COMMENT: I sense that sales of sunglasses went through the roof a few weeks ago given the number of food industry representatives that ended up in Dubai, linking up with the official visit recently paid by Agriculture Minister Simon Coveney to that part of the world.

And in case you might be thinking that what follows constitutes a rant from a spite-filled media representative who did not get an invite to the ‘big party’ in the sun, let me immediately confirm that you are right – well at least in part.

Don’t get me wrong- I think it is absolutely critical that Irish Government ministers and food industry representatives should visit every part of the globe, espousing the values of Irish food.  But it is equally important that farmers – who actually underwrite this activity – should be told in much more detail about the benefits that will accrue to them, in the context of future farmgate returns.

Many people will quickly point out that we live in a world in which the term ‘information overload’ is appropriate, given our modern lifestyles. This may be true for most walks of life, however, agriculture is – most certainly – the exception that proves the rule. Within our sector, it seems information is made available on a need-to-know basis only – with many of those industries either buying from or supplying to primary producers seemingly operating on the basis that farmers rarely need to know.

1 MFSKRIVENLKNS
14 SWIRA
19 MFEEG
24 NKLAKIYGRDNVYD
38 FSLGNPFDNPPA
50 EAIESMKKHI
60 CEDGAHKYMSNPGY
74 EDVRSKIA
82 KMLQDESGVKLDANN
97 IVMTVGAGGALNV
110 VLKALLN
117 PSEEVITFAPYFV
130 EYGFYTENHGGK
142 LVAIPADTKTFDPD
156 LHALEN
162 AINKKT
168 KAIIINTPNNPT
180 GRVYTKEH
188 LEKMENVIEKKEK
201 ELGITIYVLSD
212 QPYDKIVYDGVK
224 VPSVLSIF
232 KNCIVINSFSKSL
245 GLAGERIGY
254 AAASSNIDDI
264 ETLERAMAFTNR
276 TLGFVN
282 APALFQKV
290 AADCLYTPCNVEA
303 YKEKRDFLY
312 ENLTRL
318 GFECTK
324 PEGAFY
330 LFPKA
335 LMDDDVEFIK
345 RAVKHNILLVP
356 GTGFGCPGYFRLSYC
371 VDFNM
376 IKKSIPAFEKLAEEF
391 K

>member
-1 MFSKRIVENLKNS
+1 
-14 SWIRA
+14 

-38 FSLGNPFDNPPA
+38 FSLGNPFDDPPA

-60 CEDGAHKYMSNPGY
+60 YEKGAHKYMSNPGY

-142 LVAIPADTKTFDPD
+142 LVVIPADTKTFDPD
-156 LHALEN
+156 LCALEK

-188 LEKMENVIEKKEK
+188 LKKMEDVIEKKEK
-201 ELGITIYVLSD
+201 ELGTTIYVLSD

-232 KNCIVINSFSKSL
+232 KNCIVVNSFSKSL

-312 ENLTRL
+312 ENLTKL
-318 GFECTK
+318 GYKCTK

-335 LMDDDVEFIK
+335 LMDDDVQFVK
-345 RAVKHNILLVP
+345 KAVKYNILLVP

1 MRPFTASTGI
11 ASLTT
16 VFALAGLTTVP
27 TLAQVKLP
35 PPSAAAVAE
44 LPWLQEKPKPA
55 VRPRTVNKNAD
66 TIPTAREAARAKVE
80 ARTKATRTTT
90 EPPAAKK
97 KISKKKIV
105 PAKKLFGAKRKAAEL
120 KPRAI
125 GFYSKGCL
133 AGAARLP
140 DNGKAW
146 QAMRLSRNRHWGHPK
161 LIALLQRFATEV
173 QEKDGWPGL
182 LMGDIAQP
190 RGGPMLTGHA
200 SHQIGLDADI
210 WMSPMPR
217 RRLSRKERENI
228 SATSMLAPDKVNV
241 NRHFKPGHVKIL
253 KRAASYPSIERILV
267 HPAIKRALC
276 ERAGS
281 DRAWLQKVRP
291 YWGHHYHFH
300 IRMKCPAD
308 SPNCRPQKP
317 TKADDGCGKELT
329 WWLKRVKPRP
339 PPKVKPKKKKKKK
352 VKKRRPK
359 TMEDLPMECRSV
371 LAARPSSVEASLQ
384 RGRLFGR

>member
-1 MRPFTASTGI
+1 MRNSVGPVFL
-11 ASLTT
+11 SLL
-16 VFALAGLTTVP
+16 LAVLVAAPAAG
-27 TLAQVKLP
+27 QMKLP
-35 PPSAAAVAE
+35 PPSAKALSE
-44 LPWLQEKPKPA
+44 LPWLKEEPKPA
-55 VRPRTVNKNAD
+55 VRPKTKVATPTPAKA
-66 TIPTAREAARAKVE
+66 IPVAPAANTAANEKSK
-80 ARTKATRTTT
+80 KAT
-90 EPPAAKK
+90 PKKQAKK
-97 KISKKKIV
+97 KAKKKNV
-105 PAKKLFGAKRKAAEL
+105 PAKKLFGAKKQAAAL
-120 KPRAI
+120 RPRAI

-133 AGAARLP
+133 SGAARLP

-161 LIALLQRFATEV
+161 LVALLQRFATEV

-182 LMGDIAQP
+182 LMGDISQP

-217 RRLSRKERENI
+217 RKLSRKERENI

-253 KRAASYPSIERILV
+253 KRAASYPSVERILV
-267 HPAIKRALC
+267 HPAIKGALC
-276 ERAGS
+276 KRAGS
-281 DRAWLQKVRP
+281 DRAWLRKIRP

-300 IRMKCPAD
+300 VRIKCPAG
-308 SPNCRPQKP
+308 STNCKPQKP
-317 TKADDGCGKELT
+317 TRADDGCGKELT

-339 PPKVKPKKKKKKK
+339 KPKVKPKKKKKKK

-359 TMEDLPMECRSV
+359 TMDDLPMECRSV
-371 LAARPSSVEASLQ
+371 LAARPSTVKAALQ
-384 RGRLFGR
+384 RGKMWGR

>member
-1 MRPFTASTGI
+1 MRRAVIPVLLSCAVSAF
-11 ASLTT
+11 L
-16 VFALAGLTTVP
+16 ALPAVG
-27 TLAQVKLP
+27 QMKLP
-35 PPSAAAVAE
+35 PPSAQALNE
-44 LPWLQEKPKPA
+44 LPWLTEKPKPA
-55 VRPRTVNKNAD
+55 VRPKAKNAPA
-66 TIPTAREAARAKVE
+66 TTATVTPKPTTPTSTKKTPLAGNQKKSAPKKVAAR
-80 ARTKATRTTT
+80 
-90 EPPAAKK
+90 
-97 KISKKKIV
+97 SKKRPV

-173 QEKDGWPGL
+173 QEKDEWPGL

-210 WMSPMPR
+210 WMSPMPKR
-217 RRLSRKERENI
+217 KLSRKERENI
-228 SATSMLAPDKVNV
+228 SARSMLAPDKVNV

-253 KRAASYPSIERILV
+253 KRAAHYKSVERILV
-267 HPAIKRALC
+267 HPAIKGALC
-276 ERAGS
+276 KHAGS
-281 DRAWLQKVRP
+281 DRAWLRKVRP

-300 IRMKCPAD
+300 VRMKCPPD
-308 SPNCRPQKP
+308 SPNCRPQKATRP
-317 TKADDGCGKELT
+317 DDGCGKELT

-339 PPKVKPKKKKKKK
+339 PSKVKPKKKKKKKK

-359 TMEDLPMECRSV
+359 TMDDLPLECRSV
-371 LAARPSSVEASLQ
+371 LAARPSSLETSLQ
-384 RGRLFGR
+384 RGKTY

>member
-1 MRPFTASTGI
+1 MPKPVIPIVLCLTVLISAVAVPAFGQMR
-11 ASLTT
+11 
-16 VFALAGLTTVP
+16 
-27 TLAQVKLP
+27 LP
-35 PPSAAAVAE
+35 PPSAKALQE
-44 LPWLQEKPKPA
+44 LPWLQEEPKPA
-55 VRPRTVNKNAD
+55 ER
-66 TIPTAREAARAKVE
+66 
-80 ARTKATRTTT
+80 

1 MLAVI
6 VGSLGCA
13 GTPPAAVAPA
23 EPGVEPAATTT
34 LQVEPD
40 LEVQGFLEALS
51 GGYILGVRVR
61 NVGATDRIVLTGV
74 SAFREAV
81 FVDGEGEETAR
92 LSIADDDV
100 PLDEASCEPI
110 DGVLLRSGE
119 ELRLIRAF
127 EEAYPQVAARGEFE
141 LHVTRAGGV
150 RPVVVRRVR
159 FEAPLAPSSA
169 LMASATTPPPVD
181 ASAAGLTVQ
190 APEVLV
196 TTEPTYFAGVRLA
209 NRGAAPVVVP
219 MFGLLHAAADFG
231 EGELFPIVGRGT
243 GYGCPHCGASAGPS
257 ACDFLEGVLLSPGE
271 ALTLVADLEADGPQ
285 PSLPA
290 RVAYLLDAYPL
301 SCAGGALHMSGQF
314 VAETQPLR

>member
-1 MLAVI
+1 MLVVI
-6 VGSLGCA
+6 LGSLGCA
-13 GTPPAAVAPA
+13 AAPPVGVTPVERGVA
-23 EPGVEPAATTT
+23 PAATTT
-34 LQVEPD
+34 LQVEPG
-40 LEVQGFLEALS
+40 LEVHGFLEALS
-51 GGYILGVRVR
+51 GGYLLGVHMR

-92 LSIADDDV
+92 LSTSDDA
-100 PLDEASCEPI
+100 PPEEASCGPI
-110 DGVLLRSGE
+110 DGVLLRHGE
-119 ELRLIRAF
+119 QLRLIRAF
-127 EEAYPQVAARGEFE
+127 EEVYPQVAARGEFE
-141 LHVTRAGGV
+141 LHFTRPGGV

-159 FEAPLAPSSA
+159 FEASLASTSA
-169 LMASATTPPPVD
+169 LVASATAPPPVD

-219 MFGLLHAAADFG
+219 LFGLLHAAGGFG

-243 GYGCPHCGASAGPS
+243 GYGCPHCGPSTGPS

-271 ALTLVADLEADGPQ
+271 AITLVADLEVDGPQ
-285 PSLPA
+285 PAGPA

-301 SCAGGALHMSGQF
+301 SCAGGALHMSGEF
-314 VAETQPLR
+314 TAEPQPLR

Let me throw out a few examples. Beef and sheep prices go up and down in this country like yo-yos. Invariably, these changes take effect at very short notice, which hardly suits those farmers who have livestock on three month – and longer – feeding programmes.  The latest twist to take effect within the beef market is the soon-to-be introduced penalties on young bulls. No doubt the plants will blame the supermarkets for this one, leaving farmers to get on with the job in hand.

The other side of the equation sees farmers grappling with their input costs. Speak to Teagasc advisors, bank representatives or any private consulting  advising farmers on the challenges that lie ahead and they will rank mark volatility on the world’s commodity markets amongst their top three areas of concern. And, yet, those businesses which supply all of the core inputs required by farmers always seem more than reticent to discuss future price trends, even within the timescale of a few short weeks.

All the farming organisations quite rightly point to the lack of transparency demonstrated by the supermarkets and the effect this has on the balance of the agri food supply chain. The reality is that all the sectors feeding into our multibillion farming industry could be a little bit more forthcoming with the information they make available to primary producers!

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